Let’s say you request a vegetarian meal. Or you request a kosher meal. Or a diabetic meal.
Either way, the airline gave you an option to request a meal ahead of time, and when you got on the airplane, it wasn’t avaliable.
What should happen next?
In India, a man was awarded compensation from Swiss Airlines because he wasn’t served his vegetarian meal.
The apex consumer commission has directed a foreign airline to pay a compensation of Rs 20,000 to a customer and upgrade his economy class ticket to business class if he travelled in future, as a penalty for serving him non-vegetarian food instead of a Jain meal he had opted for.
The National Consumer Disputes Redressal Commission (NCDRC) upheld the district forum’s order also directing Swiss International Airlines, to pay Rs 10,000 towards litigation cost and dismissed the revision petition filed by Mumbai resident Amit Jay Kumar Jain to enhance the compensation.
“The opposite party (airlines) shall be bound by its commitment to upgrade economy class to business class in one flight booked by the complainant from India to Europe or Europe to India with a rider that the complainant must undertake that flight within one year,” the bench presided by Justice Ajit Bharihoke said
In other words, he was awarded RSs 20,000, or about $300 in retribution, plus $150 in lawyer fees. He was also “awarded” a free upgraded trip, though Swiss Airlines offered that straight out at the beginning of the proceedings.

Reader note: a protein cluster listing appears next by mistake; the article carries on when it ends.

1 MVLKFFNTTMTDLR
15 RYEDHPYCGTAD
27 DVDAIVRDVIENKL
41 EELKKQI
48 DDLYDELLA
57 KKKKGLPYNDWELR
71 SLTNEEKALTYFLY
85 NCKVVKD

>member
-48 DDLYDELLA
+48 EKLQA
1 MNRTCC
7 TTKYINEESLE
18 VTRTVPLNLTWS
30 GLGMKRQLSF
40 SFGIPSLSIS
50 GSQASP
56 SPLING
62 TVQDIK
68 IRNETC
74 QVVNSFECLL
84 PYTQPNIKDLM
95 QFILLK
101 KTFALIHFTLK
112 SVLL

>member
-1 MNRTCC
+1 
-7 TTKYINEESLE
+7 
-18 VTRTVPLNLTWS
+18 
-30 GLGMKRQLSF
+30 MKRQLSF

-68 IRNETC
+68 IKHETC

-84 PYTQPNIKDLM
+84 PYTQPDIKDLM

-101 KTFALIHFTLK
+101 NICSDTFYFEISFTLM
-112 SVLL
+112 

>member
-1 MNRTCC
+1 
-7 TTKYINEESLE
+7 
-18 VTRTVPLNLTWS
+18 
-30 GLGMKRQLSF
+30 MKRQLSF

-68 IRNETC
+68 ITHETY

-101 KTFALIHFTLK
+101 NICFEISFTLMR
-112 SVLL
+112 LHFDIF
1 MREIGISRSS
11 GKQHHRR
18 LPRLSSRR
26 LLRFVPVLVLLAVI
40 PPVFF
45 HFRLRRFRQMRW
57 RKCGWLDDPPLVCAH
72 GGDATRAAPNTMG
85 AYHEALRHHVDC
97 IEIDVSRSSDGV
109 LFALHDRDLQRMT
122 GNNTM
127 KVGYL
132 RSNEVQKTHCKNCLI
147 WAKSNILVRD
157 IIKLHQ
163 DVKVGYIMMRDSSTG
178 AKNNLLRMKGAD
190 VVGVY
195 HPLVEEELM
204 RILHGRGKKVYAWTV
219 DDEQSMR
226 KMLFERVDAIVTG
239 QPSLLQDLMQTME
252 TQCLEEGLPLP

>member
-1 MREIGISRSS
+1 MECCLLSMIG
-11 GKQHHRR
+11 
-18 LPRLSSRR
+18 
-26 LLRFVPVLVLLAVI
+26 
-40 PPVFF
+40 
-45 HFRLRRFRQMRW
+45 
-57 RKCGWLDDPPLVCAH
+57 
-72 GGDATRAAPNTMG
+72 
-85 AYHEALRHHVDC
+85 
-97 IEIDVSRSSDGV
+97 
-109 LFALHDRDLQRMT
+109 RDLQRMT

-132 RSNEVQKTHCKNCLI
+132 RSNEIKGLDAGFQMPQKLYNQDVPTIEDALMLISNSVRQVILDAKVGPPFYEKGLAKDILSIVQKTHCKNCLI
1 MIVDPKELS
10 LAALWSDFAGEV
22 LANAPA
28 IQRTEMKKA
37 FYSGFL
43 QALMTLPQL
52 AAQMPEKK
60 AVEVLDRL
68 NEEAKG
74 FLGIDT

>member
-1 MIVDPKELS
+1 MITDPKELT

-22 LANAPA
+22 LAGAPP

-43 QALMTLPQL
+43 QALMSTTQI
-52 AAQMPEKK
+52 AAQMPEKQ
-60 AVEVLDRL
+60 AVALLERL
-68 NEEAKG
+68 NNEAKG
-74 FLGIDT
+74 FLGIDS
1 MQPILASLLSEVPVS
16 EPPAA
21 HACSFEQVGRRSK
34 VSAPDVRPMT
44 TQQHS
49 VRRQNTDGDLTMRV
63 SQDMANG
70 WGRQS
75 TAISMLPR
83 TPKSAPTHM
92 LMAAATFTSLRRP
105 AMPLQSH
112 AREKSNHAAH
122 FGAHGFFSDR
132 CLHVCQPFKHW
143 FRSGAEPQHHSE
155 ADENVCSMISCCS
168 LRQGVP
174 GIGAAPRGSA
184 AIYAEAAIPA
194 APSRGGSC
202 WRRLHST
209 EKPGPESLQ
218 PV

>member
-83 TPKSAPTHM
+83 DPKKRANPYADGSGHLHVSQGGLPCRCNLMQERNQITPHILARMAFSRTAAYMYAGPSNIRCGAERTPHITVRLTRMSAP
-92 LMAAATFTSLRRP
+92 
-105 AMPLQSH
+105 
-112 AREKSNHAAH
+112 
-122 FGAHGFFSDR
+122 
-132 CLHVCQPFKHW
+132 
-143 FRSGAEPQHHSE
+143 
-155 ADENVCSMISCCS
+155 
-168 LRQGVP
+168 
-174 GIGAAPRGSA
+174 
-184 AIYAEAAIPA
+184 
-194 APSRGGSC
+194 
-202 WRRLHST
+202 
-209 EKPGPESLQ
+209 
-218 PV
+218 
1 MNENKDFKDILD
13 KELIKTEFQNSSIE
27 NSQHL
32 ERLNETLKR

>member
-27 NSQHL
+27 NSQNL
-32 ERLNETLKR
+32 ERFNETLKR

So should airlines compensate you if your meal isn’t avaliable?
I think it is awful that the airline did not have his vegetarian meal. However, I’m hesitant to say that airlines should have to compensate customers for not delivering the meal they requested.
I say this as someone who needs speciality meals. I’m afraid if the airlines could be held liable for not having specialty meals, they’ll choose to not have these meals at all.
It’s far better to have the occasional “mishap” than not have any food on the plane at all.
American Airlines, for example, only offers specialty meals domestically in its trans-con first class. It had no incentive to keep those meals if someone sues, and certainly no incentive to apply those specialty meals more broadly if it increases their financial risk.
Starbucks just discontinued a lot of its diabetic options because they weren’t helping its bottom line. I don’t want airlines to start discontinuing their specialty meals for the same options.
Anyone else in the same “special meal” boat?